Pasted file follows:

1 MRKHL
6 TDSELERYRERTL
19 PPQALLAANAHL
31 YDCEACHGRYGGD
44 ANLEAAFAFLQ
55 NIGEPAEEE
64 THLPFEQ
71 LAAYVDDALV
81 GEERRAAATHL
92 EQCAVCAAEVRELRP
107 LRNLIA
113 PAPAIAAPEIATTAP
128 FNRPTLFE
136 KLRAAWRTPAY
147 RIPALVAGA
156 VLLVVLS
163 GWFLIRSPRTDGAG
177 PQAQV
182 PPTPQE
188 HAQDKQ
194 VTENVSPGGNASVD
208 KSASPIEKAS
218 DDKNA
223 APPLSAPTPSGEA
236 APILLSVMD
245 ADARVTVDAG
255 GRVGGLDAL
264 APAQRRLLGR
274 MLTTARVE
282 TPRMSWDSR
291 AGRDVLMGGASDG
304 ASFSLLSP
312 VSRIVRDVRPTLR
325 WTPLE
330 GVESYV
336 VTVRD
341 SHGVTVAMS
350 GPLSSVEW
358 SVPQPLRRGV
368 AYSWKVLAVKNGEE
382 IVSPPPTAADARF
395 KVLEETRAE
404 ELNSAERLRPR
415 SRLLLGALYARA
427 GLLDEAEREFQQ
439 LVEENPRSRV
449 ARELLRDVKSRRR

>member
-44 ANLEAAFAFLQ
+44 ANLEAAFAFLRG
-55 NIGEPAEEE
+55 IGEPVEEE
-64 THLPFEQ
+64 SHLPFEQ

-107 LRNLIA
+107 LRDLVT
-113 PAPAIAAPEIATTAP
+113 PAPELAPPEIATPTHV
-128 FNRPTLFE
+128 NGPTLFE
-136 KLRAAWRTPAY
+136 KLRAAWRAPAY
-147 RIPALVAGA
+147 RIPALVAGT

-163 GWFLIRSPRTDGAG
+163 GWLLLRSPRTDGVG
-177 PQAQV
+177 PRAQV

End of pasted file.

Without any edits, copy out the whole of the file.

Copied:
1 MRKHL
6 TDSELERYRERTL
19 PPQALLAANAHL
31 YDCEACHGRYGGD
44 ANLEAAFAFLQ
55 NIGEPAEEE
64 THLPFEQ
71 LAAYVDDALV
81 GEERRAAATHL
92 EQCAVCAAEVRELRP
107 LRNLIA
113 PAPAIAAPEIATTAP
128 FNRPTLFE
136 KLRAAWRTPAY
147 RIPALVAGA
156 VLLVVLS
163 GWFLIRSPRTDGAG
177 PQAQV
182 PPTPQE
188 HAQDKQ
194 VTENVSPGGNASVD
208 KSASPIEKAS
218 DDKNA
223 APPLSAPTPSGEA
236 APILLSVMD
245 ADARVTVDAG
255 GRVGGLDAL
264 APAQRRLLGR
274 MLTTARVE
282 TPRMSWDSR
291 AGRDVLMGGASDG
304 ASFSLLSP
312 VSRIVRDVRPTLR
325 WTPLE
330 GVESYV
336 VTVRD
341 SHGVTVAMS
350 GPLSSVEW
358 SVPQPLRRGV
368 AYSWKVLAVKNGEE
382 IVSPPPTAADARF
395 KVLEETRAE
404 ELNSAERLRPR
415 SRLLLGALYARA
427 GLLDEAEREFQQ
439 LVEENPRSRV
449 ARELLRDVKSRRR

>member
-44 ANLEAAFAFLQ
+44 ANLEAAFAFLRG
-55 NIGEPAEEE
+55 IGEPVEEE
-64 THLPFEQ
+64 SHLPFEQ

-107 LRNLIA
+107 LRDLVT
-113 PAPAIAAPEIATTAP
+113 PAPELAPPEIATPTHV
-128 FNRPTLFE
+128 NGPTLFE
-136 KLRAAWRTPAY
+136 KLRAAWRAPAY
-147 RIPALVAGA
+147 RIPALVAGT

-163 GWFLIRSPRTDGAG
+163 GWLLLRSPRTDGVG
-177 PQAQV
+177 PRAQV